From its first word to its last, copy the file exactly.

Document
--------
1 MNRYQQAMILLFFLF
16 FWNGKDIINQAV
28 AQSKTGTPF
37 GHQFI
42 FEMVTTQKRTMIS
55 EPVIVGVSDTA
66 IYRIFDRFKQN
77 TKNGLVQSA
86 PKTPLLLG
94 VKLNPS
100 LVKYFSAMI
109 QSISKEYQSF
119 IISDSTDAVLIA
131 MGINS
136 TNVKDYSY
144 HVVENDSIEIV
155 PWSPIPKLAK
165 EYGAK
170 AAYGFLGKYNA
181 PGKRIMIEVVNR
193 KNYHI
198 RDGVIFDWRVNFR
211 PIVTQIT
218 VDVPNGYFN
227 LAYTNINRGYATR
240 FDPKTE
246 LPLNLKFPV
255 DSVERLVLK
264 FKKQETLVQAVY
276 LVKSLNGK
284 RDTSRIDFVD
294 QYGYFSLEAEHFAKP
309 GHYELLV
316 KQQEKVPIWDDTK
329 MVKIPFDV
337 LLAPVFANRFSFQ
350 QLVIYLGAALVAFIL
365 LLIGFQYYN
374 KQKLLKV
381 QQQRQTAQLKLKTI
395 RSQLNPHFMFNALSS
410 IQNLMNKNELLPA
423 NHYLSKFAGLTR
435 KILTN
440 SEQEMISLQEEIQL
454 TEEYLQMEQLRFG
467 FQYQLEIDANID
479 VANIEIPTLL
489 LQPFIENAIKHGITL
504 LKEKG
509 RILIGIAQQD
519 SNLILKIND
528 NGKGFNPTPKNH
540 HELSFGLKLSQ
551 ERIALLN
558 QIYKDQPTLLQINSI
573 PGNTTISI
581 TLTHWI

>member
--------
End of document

1 MNRYQQAMILLFFLF
16 FWNGKDIINQAV
28 AQSKTGTPF
37 GHQFI
42 FEMVTTQKRTMIS
55 EPVIVGVSDTA
66 IYRIFDRFKQN
77 TKNGLVQSA
86 PKTPLLLG
94 VKLNPS
100 LVKYFSAMI
109 QSISKEYQSF
119 IISDSTDAVLIA
131 MGINS
136 TNVKDYSY
144 HVVENDSIEIV
155 PWSPIPKLAK
165 EYGAK
170 AAYGFLGKYNA
181 PGKRIMIEVVNR
193 KNYHI
198 RDGVIFDWRVNFR
211 PIVTQIT
218 VDVPNGYFN
227 LAYTNINRGYATR
240 FDPKTE
246 LPLNLKFPV
255 DSVERLVLK
264 FKKQETLVQAVY
276 LVKSLNGK
284 RDTSRIDFVD
294 QYGYFSLEAEHFAKP
309 GHYELLV
316 KQQEKVPIWDDTK
329 MVKIPFDV
337 LLAPVFANRFSFQ
350 QLVIYLGAALVAFIL
365 LLIGFQYYN
374 KQKLLKV
381 QQQRQTAQLKLKTI
395 RSQLNPHFMFNALSS
410 IQNLMNKNELLPA
423 NHYLSKFAGLTR
435 KILTN
440 SEQEMISLQEEIQL
454 TEEYLQMEQLRFG
467 FQYQLEIDANID
479 VANIEIPTLL
489 LQPFIENAIKHGITL
504 LKEKG
509 RILIGIAQQD
519 SNLILKIND
528 NGKGFNPTPKNH
540 HELSFGLKLSQ
551 ERIALLN
558 QIYKDQPTLLQINSI
573 PGNTTISI
581 TLTHWI

>member